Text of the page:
CASE NO. 650

Heard at Montreal, Tuesday, January 10, 1978







Failure to agree on a passenger crew consist of one conductor and one brakeman for all TEE train passenger service.


On June 29, 1977, notice was served upon the General Chairman of the United Transportation Union by the company, in accordance with Article 10.2 of the Collective Agreement, of its desire to meet with representatives of the union with respect to reaching agreement on a reduced crew consist for the manning of all "TEE" train operations. A meeting was held on July 18, 1977 at which no agreement was reached. The company then served notice on the union that a survey period of one calendar week, commencing on August 10, 1977 would be conducted.

The company contended that the results of the survey supported its view that: 1.) Adequate safety can be maintained with the proposed crew consist reduction; and 2.) Such reduction will not result in undue burden being placed on the reduced crew. These are the two conditions set forth in Clause (b) of Section 1.

The General Chairman of the union, in a letter dated October 6, 1977, contended that adequate safety cannot be maintained with the reduced crew for the following two reasons: 1.) The equipment itself is only in the experimental stage, and 2.) This train will be operating on 70 miles of unprotected track.

Also in the letter of October 6, 1977 the General Chairman stated that there would be a definite burden placed on the remaining members of the crew because of the following: 1.) Brake test is required at CN station North Bay; with two doors open this procedure requires 3 men. 2.) At all intermediate stations both doors are open conductor directs passengers to proper accommodation. 3.) At register stations with two doors open requires 3 men. 4.) Trainmen are assisting passengers, particularly the elderly with hand baggage. Women assisted with small children. 5.) The services of a second trainman is absolutely essential if a conductor has difficulty with reference to the Uniform Code of Operating Rules General Rule E. 6.) Trainmen handle all switches both entering and leaving sidings. 7.) Trainmen required to make periodic inspection of coaches, observe hot-box indicators. 8.) Trainmen are assisting the conductor to check the passengers and also assist passengers who wish to be transferred to another seat.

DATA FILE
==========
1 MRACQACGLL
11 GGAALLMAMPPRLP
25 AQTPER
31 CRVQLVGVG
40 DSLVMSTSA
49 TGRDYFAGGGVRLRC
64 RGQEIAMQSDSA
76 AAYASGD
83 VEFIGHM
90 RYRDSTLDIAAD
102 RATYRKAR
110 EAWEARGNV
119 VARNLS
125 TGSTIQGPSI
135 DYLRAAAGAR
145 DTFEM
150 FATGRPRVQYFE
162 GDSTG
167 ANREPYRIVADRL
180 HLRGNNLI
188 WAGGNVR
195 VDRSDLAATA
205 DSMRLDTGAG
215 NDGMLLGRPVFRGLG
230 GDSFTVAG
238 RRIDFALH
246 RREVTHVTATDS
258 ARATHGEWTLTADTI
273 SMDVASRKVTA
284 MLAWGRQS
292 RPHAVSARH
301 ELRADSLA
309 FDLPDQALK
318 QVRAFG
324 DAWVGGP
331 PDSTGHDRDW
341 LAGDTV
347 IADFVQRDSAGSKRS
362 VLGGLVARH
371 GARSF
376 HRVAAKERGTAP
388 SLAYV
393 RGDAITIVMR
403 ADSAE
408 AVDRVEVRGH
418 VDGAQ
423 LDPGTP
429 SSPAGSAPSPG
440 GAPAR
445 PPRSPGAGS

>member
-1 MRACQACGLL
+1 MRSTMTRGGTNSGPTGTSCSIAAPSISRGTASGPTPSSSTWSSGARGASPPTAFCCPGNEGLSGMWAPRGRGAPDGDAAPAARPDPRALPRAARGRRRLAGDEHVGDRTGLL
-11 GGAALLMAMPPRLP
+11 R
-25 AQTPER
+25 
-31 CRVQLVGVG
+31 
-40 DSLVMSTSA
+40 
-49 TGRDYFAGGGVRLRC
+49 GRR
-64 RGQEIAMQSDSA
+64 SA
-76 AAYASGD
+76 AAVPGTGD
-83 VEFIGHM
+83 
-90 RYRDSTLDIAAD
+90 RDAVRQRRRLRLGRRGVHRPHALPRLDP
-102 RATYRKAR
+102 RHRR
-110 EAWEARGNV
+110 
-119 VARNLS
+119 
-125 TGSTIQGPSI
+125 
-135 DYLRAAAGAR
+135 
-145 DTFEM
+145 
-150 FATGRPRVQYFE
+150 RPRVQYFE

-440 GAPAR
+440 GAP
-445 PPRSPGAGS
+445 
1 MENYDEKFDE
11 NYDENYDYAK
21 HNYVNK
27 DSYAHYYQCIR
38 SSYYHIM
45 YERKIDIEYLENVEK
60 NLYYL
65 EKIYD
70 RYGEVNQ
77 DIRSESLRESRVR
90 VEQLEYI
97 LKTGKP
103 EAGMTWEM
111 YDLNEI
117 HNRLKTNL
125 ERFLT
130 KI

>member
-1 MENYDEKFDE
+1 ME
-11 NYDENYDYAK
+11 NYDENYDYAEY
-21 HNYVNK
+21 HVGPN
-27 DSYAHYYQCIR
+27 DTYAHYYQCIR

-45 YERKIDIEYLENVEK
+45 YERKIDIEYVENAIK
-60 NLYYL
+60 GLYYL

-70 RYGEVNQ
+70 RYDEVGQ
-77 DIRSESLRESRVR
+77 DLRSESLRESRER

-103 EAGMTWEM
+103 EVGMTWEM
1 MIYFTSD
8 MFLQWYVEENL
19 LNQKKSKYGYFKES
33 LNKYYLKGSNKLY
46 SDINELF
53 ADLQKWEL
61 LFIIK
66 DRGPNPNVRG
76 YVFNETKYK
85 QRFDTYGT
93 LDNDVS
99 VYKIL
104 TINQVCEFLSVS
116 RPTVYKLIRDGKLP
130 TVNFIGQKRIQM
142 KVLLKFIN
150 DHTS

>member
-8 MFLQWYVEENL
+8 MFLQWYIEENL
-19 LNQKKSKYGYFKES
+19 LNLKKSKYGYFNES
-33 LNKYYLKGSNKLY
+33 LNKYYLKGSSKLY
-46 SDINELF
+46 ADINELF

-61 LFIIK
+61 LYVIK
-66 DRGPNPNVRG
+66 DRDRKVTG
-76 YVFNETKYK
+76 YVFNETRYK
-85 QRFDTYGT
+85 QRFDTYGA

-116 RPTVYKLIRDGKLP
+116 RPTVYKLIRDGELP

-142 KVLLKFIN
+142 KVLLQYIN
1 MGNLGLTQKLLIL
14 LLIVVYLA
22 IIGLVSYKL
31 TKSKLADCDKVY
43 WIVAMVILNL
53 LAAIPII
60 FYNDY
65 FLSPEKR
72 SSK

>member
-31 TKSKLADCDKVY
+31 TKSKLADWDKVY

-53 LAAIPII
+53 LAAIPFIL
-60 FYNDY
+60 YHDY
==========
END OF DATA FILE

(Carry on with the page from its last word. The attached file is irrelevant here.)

There appeared on behalf of the Company:

A. Rotondo – Manager Labour Relations, North Bay,

D. V. Allen – Director Personnel & Labour Relations, North Bay

J. J. King – Mechanical Officer, Technical, North Bay

D. K. Hagar – Trainmaster, Englehart

And on behalf of the Brotherhood:

B. F. Newman – General Chairman, North Bay

A. E. Souliere – Local Chairman, North Bay


Under the applicable provisions of the collective agreement a reduction in crew consist is possible provided that adequate safety can be maintained with the proposed reduction and that such reduction will not result in undue burden being placed on the reduced crew. Where a reduction is proposed, the collective agreement provides for a survey period, and for the destination of specific reasons why the conditions just mentioned cannot be met. The objections which must be dealt with in the instant case are set out in the Statement of Issue.

As to the first two objections, which are set out in general terms, it is not the case that the rail equipment itself is "experimental". The Company is "experimenting" in that it is using the equipment for the first time, in the hope that the new type of service being offered will be successful on its runs. The equipment itself has been in service for many years on European lines. While there may be certain problems relating to the adaptation of the equipment to Canadian conditions, these are not the sort of problems which create any significant dangers, and the train crew are certainly not called on to assist in an "experiment" in any significant sense. While there have been problems with the equipment in some instances, there were not serious ones during the survey period, and there is no substantial basis for concluding there would be many more problems than with other equipment.

While the runs on which the equipment is to be used includes 70 miles of "unprotected" track in the sense that it is train order territory, there are protections imposed under the Uniform Code of Operating Rules. Protection is provided, essentially, by the control of movements through that territory in accordance with train orders. If circumstances were to arise in which the train crew itself were required to give physical protection, as by flagging, the requirements of the Rules can be met, I find, by the members of a reduced crew. I think there is really no significant difference in this respect between the safety of present operations and the safety of the proposed operations.